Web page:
The Move Forward Party’s Pita Limjaroenrat defies the Constitutional Court and sparks Royalist fury. Claims no legal basis for the party’s dissolution. Election Commission blasted for a lack of due Process. Tensions set to soar as a Thai political crisis looms. 

Move Forward and its former leader Pita Limjaroenrat on Sunday’s opened a political Pandora’s Box when it defied a Constitutional Court to comment on the case before it. The legal action threatens the country’s biggest political party with dissolution. In a breathtaking analysis of the case, Mr Pita said there was no constitutional basis to dissolve the party, that the Election Commission had failed to afford it due process, and finally that the provisions of the Political Parties Act 2017 were being misapplied in this situation. In effect, he argued that there was no basis for a claim that the Move Forward Party had ever attempted to subvert the state.

Pita Limjaroenrat addressed his audience at Sunday’s stunning press conference. At length, he claimed the case brought against the Move Forward Party before the Constitutional Court lacked due process. The former party leader also questioned the constitutional basis for dissolving the party, saying the Political Parties Act 2017 was enacted for a situation where no other course of action was possible. He said the dissolution of the main opposition party would be an ‘attack on democracy.’ (Source: Move Forward Party and Thai Phakdee Party).

According to Mr Pita, neither could proposed legislative action be interpreted as such.

The comments were immediately condemned by a leading Royalist party through its leader Dr Warong Dechgitvigrom.

On Sunday, the Move Forward Party, in defiance of a Constitutional Court order, held a stunning press conference in Bangkok.

Already, the comments made by former leader Pita Limjaroenrat are drawing an angry reaction from pro-royalist groups. Certainly, it appears to be the opening shot of a possible start to another Thai political crisis.

Country’s first choice as PM in recent opinion polls says there is no constitutional basis to dissolve Move Forward in a stunning Sunday press conference

In effect, Mr Pita, whose party is threatened with dissolution by the court under Section 92 of the 2017 Political Parties Act, rejected the court’s authority to disband it.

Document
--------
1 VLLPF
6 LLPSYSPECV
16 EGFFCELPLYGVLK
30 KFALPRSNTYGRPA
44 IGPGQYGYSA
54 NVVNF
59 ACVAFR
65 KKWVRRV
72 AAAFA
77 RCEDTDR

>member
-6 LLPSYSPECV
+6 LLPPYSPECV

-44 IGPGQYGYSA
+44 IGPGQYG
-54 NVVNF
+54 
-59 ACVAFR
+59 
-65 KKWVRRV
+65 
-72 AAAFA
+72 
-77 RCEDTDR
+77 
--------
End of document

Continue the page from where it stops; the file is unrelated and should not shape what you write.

Speaking to guests and media reporters, he said that nowhere in the 2017 Constitution is there a provision that allows the court to arbitrarily ban a political party.

Furthermore, Mr Pita said that the provisions of the Political Parties Act 2017 were designed to apply to untenable situations. For instance, if a party verily threatened to overthrow the state. He argued that this was not the case regarding these proceedings before the court.

The young politician was named in a King Prajadhipok’s Institute opinion poll as the public’s first choice for Prime Minister. At length, the poll was released on May 27th. Mr Pita garnered 46.9% support. In contrast, incumbent PM Mr Srettha Thavisin came fourth with only 8.7%.

The poll confirmed ongoing surveys which consistently show Mr Pita leading the field

The politician argued that the decision by the Election Commission in April to bring the case before the court was flawed. In short, he said it lacked due process. For instance, the party was not afforded an opportunity to defend itself.

Pita disagreed that a January 31st ruling by the Constitutional Court was an effective death sentence for the party, a view expressed by political analysts

At the same time, he argued that a January 31st ruling by the Constitutional Court was not a death sentence imposed on the party. Unquestionably, this has become the consensus view among political pundits.

Mr Pita said the court’s ruling at the end of January ordered the Move Forward Party to cease activities seeking reform of Article 112 of the Criminal Code.

Before this, the party was the subject of complaints based on its May 2023 General Election manifesto.

Previously, again, the party and 44 of its top representatives had initiated a plan to table legislation before the House of Representatives. This proposed legislation was aimed at reforming the lèse-majesté law.